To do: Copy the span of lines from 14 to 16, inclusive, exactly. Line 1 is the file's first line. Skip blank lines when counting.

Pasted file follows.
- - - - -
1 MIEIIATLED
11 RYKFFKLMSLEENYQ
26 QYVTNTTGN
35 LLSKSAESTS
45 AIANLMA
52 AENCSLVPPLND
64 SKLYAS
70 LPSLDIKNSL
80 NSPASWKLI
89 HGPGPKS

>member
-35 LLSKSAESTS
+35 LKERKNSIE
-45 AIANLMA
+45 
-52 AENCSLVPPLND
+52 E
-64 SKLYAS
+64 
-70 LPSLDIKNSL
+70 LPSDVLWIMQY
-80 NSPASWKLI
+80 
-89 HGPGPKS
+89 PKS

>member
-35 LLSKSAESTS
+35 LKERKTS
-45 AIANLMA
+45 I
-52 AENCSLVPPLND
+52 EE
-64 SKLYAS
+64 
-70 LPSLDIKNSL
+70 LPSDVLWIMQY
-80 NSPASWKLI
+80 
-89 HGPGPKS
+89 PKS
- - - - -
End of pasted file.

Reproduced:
-45 AIANLMA
+45 
-52 AENCSLVPPLND